Broadway Town Board hires Waste Industries
Following the City of Sanford's lead, Broadway will be ending its long-term relationship with Waste Management in favor of solid waste service from Waste Industries starting July 1.
"It basically came down to price," Broadway Mayor Don Andrews said Tuesday, the day after the town's board of commissioners approved the new contract. "Nothing against Waste Management; they've done us a great job. But it was a $1.09 difference, per cart, per month."
Andrews said he expects Waste Industries to continue trash pickup once per week, and that it will also pick up recycling every other week. He said currently, residents must personally bring recyclables to the local recycling center.
The vote to go forward with Waste Industries, which occurred Monday night at the board's monthly meeting, was unanimous.
The board also voted unanimously to allow town staff to raise the security deposit now required of renters setting up water services. Town Manager Bob Stevens said the rate is now $50, and that he doesn't know just yet how high it might go in the future. The adjustment is neccessary, he said, to help the town and its taxpayers stop losing money to renters who leave without paying their water bills and then can't be tracked down.
"Of course, the other side of that, if it's young people that are starting off, we don't want to make it hard on them," he said. "But at the end of the day, someone's got to pay for it."
In a third effort to save costs, the board voted unanimously to not pursue a grant for recycling carts it had previously been approved for, and to instead rely on Waste Industries for the carts. Stevens said subcontracting the carts gives the town less long-term stability, but also saves potential costs and man hours spent fixing or replacing town-owned carts.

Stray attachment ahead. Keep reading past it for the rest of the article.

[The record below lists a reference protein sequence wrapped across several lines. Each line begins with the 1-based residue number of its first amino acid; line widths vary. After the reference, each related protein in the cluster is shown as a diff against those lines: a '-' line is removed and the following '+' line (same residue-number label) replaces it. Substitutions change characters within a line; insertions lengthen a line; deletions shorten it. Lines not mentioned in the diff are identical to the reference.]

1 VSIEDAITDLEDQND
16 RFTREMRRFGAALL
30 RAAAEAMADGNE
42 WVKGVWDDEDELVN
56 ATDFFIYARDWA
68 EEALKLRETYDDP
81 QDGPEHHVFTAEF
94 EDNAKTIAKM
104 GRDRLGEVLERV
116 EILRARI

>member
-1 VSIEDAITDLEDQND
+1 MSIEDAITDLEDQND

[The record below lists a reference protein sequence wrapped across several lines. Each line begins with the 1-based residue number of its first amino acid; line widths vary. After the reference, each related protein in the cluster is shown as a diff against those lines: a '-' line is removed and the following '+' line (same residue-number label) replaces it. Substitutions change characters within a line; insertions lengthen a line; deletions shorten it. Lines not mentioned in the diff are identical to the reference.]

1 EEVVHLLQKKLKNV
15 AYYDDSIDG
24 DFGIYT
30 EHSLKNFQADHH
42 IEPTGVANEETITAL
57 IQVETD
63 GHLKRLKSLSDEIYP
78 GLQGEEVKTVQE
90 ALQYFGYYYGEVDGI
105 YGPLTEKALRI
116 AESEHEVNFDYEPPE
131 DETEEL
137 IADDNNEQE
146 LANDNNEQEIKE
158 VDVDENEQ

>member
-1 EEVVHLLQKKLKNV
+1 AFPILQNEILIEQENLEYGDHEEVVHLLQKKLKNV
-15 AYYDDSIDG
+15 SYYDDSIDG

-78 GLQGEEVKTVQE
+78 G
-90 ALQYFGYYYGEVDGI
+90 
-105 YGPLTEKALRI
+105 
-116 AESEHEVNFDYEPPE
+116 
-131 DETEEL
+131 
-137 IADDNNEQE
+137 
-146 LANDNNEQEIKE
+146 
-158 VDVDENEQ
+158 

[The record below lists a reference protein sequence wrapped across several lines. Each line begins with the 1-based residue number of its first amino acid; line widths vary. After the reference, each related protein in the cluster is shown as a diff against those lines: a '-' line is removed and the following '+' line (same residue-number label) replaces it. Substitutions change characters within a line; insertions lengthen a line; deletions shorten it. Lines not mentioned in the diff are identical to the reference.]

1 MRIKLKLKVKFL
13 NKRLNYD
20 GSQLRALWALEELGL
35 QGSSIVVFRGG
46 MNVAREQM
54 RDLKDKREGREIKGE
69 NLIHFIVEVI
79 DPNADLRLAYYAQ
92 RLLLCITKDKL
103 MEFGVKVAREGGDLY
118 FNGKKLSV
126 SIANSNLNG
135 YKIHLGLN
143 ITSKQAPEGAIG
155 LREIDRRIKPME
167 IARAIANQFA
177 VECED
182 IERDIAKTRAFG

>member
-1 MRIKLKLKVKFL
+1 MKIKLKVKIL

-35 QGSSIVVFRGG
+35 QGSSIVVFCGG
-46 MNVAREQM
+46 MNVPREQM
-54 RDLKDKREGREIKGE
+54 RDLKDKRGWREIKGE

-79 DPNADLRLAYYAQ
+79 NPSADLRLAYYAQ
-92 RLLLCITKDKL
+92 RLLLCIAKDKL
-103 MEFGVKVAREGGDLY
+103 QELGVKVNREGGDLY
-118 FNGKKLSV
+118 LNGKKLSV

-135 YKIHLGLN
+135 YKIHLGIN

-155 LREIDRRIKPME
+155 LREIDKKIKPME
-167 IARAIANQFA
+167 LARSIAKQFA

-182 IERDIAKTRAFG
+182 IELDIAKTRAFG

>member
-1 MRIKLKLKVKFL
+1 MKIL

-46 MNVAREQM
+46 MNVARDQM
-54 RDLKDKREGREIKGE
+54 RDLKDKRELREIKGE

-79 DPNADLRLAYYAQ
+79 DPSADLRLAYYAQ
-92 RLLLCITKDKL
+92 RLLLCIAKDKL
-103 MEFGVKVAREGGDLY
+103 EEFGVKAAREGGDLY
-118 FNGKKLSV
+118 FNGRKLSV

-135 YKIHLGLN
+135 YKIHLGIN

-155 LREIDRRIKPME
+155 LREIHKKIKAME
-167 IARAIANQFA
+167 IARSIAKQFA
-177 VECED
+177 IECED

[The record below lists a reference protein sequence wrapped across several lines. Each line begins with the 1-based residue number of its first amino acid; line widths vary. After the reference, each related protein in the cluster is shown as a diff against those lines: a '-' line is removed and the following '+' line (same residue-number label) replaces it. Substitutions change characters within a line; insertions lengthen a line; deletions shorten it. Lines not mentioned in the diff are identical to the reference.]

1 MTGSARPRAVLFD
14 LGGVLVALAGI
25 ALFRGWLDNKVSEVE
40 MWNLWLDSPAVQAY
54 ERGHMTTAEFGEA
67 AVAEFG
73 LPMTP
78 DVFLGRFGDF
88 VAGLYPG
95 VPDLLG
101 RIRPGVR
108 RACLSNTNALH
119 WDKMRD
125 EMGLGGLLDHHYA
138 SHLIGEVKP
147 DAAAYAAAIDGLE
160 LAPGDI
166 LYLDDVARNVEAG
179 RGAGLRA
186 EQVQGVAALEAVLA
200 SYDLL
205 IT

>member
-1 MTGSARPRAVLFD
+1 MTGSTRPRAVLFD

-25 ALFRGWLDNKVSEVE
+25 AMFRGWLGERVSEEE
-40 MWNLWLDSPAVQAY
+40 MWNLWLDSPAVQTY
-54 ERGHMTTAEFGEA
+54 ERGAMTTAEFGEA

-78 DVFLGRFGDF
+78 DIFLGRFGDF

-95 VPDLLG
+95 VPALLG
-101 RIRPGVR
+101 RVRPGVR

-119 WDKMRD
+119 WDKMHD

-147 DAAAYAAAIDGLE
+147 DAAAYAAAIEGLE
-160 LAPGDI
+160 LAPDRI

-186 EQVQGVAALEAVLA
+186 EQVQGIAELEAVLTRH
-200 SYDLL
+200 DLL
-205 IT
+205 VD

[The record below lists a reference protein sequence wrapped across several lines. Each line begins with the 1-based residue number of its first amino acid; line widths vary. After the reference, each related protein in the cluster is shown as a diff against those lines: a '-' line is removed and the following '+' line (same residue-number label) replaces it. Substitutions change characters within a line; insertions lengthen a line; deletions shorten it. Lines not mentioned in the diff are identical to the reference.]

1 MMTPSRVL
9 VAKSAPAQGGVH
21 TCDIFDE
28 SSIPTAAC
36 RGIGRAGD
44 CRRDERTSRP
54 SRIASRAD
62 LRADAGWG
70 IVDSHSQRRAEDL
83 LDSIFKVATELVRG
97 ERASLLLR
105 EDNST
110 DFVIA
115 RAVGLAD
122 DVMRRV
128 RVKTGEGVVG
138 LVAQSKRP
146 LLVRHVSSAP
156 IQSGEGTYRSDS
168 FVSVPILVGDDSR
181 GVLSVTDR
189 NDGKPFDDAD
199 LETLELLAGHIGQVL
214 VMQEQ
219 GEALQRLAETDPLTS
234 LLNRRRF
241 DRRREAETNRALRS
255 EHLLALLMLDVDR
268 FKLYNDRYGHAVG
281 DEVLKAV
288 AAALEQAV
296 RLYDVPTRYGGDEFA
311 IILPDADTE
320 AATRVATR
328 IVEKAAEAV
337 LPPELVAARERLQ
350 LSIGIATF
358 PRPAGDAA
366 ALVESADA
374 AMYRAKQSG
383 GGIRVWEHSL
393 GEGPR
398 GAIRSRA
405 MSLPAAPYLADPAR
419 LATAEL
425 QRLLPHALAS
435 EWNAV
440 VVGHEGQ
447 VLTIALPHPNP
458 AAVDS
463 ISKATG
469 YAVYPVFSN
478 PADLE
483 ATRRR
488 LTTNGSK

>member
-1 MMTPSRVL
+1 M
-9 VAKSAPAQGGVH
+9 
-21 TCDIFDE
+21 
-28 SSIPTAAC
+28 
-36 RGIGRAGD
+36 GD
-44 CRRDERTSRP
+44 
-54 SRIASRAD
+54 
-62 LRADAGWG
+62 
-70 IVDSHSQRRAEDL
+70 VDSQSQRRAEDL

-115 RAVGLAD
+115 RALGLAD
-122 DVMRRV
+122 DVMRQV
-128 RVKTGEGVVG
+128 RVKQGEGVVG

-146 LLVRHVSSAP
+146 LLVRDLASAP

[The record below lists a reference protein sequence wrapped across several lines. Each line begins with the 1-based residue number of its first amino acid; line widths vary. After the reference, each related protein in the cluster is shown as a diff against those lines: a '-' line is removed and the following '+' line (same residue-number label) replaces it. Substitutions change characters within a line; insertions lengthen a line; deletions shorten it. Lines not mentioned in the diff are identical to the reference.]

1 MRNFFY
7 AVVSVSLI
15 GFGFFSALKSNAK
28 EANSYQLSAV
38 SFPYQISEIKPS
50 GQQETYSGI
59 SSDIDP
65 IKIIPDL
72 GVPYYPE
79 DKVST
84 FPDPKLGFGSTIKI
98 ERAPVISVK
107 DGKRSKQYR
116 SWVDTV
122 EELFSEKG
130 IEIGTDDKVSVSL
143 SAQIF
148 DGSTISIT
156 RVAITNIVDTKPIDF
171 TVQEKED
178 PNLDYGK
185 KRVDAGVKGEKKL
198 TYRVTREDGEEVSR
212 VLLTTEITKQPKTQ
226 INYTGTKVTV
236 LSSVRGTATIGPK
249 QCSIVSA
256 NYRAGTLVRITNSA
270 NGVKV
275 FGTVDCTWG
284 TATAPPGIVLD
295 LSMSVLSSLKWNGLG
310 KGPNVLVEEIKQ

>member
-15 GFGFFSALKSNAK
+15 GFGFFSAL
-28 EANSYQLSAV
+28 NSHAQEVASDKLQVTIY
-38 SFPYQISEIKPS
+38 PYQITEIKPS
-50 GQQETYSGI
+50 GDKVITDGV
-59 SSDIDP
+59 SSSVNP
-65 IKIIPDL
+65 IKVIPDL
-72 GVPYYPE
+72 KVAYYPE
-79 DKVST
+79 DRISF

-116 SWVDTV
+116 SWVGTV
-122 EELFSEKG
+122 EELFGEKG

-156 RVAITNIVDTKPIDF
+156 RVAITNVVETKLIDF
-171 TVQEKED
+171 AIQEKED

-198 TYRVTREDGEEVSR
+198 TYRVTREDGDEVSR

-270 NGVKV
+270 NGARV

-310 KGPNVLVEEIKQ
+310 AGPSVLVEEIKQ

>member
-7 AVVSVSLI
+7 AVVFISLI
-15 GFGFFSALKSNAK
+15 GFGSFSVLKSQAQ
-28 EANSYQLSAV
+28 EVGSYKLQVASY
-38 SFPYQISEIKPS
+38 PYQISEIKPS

He explained that cost-cutting measures are at the forefront lately because, in addition to ongoing debates about sales tax revenue redistribution — which would move more than $100,000 of Broadway's $818,000 general fund budget to the county treasury — the town is also anticipating less property tax revenue for next year's budget, as well as a rise in employee health insurance costs of nearly 20 percent.
Over the course of the night, the board took several other votes, all of them unanimous. They were:
* A resolution supporting education about Lyme disease, a potentially debilitating illness that's spread through tick bites.
* A resolution opposing Senate Bill 127, which would move Lee County into a new economic zone focused on Charlotte, potentially affecting local ties with the Triangle region.
* The restriction of heavy trucks from driving down Colonial Drive, after residents complained of yards damaged by trucks trying to turn.
* The purchase of a new four-wheel-drive tractor to replace the current two-wheel-drive tractor, used for sewer maintenance and similar jobs, which Andrews said is about 30 years old.